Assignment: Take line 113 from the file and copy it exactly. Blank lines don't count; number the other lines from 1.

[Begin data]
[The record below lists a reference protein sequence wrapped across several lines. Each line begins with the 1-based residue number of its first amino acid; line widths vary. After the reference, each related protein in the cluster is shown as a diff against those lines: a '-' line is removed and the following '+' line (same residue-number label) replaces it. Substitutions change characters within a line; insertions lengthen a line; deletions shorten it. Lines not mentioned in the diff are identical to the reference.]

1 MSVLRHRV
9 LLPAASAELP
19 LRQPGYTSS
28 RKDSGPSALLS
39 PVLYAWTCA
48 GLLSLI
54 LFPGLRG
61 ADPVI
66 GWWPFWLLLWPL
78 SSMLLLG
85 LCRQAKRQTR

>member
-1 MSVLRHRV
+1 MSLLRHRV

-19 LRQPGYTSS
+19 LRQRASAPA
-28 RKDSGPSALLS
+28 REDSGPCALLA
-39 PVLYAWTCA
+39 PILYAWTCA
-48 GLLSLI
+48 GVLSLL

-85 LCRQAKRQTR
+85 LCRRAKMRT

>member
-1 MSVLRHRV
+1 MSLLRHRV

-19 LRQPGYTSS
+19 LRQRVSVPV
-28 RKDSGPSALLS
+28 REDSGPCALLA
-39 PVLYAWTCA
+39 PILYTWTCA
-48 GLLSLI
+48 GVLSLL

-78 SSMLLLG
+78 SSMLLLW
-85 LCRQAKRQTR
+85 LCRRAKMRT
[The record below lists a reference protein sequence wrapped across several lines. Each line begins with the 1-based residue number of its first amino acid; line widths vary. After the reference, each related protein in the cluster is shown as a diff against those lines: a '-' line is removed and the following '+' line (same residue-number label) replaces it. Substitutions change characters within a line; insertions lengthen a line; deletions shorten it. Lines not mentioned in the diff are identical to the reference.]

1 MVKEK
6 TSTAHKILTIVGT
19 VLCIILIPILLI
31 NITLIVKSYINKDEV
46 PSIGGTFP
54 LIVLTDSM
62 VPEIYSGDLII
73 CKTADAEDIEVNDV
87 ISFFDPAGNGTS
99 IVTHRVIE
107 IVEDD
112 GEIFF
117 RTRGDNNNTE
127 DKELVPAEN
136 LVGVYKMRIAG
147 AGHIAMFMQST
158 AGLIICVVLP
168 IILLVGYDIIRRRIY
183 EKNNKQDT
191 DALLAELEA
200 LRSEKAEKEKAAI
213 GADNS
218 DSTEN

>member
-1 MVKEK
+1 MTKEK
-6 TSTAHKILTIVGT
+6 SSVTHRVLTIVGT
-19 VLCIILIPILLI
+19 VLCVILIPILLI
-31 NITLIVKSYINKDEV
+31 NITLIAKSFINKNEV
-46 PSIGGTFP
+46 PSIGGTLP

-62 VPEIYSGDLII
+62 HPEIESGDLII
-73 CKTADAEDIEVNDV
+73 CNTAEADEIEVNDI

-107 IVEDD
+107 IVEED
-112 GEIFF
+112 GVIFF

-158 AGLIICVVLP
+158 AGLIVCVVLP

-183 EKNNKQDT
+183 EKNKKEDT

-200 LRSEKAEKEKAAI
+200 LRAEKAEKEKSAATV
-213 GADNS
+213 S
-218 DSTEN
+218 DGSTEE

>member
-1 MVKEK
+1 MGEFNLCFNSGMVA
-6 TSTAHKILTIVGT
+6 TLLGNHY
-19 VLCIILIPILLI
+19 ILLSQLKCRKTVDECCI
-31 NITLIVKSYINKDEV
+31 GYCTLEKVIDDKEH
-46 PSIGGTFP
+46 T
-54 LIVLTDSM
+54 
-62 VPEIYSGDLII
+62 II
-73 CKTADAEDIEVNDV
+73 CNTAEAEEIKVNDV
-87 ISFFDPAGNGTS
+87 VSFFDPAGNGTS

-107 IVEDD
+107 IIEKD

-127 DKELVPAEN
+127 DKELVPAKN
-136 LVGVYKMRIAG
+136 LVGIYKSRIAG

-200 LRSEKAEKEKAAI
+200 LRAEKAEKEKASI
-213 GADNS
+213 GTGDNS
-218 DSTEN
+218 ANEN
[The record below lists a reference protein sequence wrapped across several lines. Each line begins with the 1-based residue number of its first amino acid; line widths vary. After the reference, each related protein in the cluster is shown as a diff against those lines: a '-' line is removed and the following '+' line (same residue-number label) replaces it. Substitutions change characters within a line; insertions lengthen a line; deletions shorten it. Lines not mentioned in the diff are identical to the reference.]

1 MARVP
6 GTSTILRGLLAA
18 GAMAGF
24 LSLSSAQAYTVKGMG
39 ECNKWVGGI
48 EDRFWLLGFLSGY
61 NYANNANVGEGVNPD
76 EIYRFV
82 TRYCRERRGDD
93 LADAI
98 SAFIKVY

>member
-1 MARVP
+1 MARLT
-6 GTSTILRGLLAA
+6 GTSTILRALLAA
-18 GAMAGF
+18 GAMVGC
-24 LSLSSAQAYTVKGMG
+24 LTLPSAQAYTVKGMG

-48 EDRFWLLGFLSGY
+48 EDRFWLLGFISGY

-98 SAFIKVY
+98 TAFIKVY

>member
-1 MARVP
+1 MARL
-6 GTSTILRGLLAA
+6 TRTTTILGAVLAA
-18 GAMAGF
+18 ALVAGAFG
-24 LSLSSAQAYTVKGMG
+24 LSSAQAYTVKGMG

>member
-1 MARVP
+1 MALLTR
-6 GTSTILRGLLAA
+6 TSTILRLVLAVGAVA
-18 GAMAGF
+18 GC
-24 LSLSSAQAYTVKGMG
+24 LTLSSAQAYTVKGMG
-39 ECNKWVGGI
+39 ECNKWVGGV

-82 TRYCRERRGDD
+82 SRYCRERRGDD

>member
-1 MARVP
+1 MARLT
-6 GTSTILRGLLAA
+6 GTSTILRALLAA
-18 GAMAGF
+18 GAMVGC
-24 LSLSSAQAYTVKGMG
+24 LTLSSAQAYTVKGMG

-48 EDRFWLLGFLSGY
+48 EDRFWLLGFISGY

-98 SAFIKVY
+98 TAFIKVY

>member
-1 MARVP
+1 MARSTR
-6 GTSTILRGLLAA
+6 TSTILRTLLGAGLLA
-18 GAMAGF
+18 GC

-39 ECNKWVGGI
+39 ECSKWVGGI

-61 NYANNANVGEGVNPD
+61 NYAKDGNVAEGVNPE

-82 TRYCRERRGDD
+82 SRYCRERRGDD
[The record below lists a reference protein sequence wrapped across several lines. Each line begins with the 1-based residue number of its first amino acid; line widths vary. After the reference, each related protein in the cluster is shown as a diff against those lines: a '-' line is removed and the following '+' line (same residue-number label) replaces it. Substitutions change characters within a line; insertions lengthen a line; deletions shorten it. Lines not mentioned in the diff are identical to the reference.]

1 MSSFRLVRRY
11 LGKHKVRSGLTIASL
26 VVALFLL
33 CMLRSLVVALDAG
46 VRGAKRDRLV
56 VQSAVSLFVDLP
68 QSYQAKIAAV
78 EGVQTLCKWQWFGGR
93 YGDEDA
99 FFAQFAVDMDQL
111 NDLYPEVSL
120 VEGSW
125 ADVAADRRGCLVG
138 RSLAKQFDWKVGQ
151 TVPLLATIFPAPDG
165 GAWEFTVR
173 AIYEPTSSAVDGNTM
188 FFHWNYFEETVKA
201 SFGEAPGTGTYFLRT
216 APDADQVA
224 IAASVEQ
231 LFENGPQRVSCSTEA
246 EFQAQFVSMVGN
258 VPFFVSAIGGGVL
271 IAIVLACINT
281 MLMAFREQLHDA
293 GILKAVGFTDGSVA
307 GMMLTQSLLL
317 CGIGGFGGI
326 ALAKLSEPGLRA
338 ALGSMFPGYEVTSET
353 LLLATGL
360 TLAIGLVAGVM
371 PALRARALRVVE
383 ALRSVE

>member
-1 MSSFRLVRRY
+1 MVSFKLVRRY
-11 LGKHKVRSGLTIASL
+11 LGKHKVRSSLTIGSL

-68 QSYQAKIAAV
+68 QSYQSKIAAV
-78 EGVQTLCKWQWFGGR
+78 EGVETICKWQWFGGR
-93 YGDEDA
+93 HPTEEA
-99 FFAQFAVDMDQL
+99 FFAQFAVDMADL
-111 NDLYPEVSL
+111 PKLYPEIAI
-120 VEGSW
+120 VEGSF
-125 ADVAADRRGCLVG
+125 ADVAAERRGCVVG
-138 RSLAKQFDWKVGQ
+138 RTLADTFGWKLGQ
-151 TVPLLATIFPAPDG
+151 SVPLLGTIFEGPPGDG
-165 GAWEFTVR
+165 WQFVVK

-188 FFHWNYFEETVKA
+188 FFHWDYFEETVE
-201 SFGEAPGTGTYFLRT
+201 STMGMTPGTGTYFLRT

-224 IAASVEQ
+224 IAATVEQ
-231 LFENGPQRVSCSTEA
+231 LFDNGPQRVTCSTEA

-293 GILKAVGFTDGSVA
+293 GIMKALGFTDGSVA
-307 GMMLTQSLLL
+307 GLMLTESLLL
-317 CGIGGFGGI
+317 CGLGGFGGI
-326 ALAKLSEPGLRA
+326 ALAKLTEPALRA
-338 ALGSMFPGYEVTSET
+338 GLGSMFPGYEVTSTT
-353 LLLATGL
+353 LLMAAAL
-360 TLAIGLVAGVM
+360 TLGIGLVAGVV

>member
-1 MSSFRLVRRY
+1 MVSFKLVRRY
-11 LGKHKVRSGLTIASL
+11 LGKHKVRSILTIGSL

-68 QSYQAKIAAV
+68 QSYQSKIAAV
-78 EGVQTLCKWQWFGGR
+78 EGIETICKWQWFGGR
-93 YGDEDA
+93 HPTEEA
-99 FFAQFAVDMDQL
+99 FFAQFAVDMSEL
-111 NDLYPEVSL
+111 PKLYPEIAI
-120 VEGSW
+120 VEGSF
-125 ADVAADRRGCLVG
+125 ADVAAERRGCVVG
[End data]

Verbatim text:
-107 IVEDD